But If, like me, you’re getting sick of hearing Rihanna and simply can’t contend with all this shoe department crisis, this weekend is awash with big house events. Check out new material from dance legends Shut Up & Dance, who will be playing at Plan B in Brixton on the 27th July and at Corsica Studio’s on the 28th. On a slightly larger scale, Strictly Rhythm, the label that defined house in the 1990s, are returning to the Ministry of Sound on the 28th after a four year hiatus. Headlining are Kenny Dope and Strictly’s latest signing, Osunland. A fully ordained priest in the African religion Ifa, it’s no wonder his signature sound is melodic, deep and soulful. Simon Dunmore will take over the bar with DJ Spen, while Phil Cheeseman and 1Xtra’s Aaron Ross will be spinning classics in the lounge. This event will also be the launch of Ministry's new sound system, which without getting technical, promises to be loud and proud. Leave your trainers at home.

Damon Albarn, Kano and Scratch Africa Express

Monday, 23 July 2007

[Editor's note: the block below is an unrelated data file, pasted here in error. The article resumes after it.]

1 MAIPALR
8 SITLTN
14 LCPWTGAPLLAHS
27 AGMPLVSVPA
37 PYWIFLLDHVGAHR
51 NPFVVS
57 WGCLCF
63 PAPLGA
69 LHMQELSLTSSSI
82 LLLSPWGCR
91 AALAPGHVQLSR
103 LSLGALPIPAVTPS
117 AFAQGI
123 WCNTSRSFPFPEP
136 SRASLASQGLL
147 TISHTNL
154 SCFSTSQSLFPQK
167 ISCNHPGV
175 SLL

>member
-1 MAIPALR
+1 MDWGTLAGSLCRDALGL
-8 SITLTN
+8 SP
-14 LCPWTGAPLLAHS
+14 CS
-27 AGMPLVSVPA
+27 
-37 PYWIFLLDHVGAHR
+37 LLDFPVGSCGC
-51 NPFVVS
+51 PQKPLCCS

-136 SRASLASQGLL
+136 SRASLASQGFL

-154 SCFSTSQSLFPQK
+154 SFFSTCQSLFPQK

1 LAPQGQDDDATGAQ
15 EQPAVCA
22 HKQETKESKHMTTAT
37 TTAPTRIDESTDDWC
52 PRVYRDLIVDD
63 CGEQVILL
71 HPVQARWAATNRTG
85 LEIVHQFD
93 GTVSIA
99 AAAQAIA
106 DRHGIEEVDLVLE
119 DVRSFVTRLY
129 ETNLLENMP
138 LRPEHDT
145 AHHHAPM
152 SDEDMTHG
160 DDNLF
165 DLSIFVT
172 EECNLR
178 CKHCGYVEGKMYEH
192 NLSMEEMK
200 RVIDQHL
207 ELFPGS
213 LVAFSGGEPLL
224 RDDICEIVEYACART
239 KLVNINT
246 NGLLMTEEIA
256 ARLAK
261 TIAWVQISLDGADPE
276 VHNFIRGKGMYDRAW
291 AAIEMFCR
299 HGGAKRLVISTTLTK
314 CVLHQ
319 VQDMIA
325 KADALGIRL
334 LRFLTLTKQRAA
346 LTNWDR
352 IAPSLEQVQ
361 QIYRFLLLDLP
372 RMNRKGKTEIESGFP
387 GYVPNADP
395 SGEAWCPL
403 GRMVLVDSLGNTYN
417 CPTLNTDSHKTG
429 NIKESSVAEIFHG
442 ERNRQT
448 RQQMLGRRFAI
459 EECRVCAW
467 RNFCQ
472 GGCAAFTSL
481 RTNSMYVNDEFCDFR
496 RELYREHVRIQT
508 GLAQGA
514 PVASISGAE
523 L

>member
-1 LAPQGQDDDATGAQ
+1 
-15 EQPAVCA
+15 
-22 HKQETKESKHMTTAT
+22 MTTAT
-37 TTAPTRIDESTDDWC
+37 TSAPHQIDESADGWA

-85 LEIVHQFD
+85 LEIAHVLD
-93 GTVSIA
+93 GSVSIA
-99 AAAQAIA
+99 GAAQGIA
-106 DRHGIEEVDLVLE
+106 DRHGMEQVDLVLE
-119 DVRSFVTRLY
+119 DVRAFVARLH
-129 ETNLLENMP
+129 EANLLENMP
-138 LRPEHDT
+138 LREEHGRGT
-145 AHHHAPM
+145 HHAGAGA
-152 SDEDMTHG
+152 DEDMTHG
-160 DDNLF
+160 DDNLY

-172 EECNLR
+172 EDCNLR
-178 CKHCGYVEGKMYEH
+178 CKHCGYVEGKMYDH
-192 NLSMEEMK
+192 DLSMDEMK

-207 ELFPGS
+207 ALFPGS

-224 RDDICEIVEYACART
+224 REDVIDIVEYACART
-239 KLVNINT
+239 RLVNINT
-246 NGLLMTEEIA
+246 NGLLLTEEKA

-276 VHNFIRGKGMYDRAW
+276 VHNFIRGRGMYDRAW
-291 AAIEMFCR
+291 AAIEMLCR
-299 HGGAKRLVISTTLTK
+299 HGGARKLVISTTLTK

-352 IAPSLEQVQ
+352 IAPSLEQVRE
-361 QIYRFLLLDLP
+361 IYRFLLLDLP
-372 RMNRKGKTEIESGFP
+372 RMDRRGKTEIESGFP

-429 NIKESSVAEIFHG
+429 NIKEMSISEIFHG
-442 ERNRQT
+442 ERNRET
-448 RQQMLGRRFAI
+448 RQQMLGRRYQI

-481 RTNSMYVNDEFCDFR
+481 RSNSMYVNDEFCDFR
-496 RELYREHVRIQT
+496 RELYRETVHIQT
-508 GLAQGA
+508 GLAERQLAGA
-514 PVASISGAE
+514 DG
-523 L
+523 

New! Tank out now


Catch another of my Wiley features in Tank magazine, out now.

Friday, 20 July 2007

London Paper 33


ON THE SCENE Chantelle Fiddy

Fans of cult grime night Dirty Canvas should know by now that they’ve left the icy-white interior of the ICA behind and moved to The Rhythm Factory on Whitechapel Road. And this is to be celebrated. While the ICA consistently push boundaries and take risks – it’s unlikely a night such as this would have found an east end club willing to do business if it hadn’t been for a successful run there – the event used to feel like a showcase in a city bar. Expect much dimmer surroundings at The Rhythm Factory where across two rooms you’ll hear the best in real British dance music. Celebrating the launch of the new mixtape R U Dumb Vol.2, from Jammer (a street star who you may recognise as the dreadlocked MC who jumps around wearing a super-hero outfit in his ‘Murkleman’ video), room 1 will boast Newham Generals, Neckle Camp, Slew Dem, Badness, Coki, Magic and Kiss 100s Logan Sama. There’s rumoured to be a special guest appearing too, my money’s on it been Dizzee Rascal but don’t expect a refund if I’m wrong. Over in room 2, where you’ll find me with my whistle at the front, Hot Chip are going to be playing an exclusive old skool garage set, plus there’s Zombie Disco Squad, Real Gold, Tapedeck and Reecha. Tickets costs £9 in advance from www.myspace.com/dirtycanvas (where you can also hear audio).